2) As you look ahead to graduation, could you see yourself having an interest in some type of shared arrangement to help control costs and to share responsibilities?

3) Pages 7-25 through 7-27 of Wiley’s Financial Accounting: Tools for Business Decision-Making, provide a number of important principles for cash management. Thinking back to question 2, which of these principles might you adopt as you structure your personal finances post-graduation?

Posted by & filed under Canadian Economy, Canadian Government.

Description: The CEO of Royal Bank, Dave McKay, is advising the government to take it easy on more stimulus spending. Even though the Covid-19 pandemic has meant tough times for many, bringing on federal spending like the CERB, other Canadians have bumped up their savings over the last year. Personal savings stand at roughly $180 billion higher than normal, and with vaccinations promising a return to something like normal, McKay sees Canadian’s savings as big fuel for the the economy. Government help may be unwanted and unneeded.

Date:  April 8, 2021

Source:  theglobeandmail.com

 Link: https://www.theglobeandmail.com/business/article-rbc-ceo-urges-restraint-on-massive-stimulus-spending-program/?utm_medium=email&utm_source=Top%20Business%20Headlines&utm_content=2021-4-9_7&utm_term=RBC%20CEO%20urges%20restraint%20on%20massive%20stimulus%20spending%20program&utm_campaign=newsletter&cu_id=hqdudQDKX1hVyFVKvyr3ag%3D%3D

Discussion points:

1) How have your own personal finances been impacted by the pandemic?

2) Have you or your classmates been able to save money due to the closures in the economy?

3) Page 3 of Wiley’s Understanding Financial Accounting discusses the complexity of financial accounting for the Government of Canada. Take a look online at the latest Public Accounts of the Government of Canada (the financial statement) and discuss with your classmates how the statements may change for the fiscal year ending 31 March 2021. In short, how has Covid-19 changed the results? https://www.tpsgc-pwgsc.gc.ca/recgen/cpc-pac/2020/pdf/2020-vol1-eng.pdf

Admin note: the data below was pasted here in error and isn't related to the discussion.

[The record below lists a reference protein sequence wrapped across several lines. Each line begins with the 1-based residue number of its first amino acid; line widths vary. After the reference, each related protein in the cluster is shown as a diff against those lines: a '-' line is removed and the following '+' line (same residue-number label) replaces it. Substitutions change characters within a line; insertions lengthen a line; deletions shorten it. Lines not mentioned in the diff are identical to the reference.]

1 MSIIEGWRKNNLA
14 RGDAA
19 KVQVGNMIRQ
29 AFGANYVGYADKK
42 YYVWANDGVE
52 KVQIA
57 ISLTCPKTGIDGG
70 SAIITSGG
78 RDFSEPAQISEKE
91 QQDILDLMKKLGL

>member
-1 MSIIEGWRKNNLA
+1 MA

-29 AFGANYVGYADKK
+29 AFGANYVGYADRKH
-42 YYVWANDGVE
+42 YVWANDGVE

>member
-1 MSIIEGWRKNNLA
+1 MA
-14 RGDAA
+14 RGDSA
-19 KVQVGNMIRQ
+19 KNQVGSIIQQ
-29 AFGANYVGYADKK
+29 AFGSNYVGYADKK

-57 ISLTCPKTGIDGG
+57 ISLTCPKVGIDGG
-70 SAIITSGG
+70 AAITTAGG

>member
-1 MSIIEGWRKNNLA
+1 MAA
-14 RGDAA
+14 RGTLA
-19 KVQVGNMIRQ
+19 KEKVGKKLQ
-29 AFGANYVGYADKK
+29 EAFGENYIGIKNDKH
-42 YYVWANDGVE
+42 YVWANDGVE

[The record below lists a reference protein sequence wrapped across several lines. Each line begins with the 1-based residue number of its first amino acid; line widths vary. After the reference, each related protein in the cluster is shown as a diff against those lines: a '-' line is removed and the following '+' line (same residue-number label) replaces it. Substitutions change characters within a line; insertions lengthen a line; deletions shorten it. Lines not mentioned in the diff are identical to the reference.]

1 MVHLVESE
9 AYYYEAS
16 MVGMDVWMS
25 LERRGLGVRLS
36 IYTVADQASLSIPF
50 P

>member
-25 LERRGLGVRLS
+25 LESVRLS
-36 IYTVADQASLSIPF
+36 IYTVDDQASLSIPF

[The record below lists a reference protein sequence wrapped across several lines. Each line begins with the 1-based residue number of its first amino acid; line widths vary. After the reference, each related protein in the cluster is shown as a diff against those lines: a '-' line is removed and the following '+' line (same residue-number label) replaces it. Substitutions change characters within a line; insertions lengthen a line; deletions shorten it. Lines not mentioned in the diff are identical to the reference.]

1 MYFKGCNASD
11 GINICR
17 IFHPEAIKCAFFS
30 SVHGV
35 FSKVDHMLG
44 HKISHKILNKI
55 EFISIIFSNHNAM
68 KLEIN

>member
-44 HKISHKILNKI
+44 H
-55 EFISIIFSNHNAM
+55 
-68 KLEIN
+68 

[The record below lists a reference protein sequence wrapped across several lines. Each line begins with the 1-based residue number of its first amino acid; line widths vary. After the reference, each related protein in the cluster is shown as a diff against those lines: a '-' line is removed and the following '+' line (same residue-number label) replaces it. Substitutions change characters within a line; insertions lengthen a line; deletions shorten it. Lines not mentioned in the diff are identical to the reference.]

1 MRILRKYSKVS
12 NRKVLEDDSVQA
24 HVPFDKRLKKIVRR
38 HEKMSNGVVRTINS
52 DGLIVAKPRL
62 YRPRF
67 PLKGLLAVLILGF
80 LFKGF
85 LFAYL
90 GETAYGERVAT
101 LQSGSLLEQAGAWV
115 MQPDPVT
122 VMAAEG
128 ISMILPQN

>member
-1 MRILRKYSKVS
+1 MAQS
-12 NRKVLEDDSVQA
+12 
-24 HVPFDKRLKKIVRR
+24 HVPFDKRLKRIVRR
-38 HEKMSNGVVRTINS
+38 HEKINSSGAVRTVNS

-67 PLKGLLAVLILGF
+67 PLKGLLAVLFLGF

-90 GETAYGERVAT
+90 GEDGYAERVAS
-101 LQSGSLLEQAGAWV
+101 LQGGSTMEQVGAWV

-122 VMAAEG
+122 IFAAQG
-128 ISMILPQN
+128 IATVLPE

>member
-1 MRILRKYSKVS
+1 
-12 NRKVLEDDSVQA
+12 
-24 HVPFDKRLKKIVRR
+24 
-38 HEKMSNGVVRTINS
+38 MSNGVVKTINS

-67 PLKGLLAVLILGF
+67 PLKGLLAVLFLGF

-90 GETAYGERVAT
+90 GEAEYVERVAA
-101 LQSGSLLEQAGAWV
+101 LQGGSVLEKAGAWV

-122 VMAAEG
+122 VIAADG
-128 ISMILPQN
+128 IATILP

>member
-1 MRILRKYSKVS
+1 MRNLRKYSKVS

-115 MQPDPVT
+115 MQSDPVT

Posted by & filed under Canadian Economy, Marketing & Strategy.

Description: The nesting phenomenon – people renovating homes during the Covid-19 pandemic – has bumped up both lumber demand and prices. And, of course, this has driven up the cost of building a new home. The cost of thousand board feet of 2×4 has increased from $550 pre-Covid to over $1,400 this spring. Ouch!

Date:  April 2, 2021

Source:  cbc.ca

 Link: https://www.cbc.ca/news/business/lumber-prices-covid-19-cost-of-housing-1.5973416

Discussion points:

1) Do you know anyone who is building a home this summer? Have their plans been impacted by the rising prices of construction materials?

2) Can you think of any strategies builders might use to help control costs?

3) Chapter 10 of Wiley’s Financial Accounting: Tools for Business Decision-Making, deals with the subject of property taxes on pages 10-5 and 10-6. Considering this story on building costs, as well as other things going on in the Canadian economy in this last year, what are the likely effects of Covid-19 on property taxes?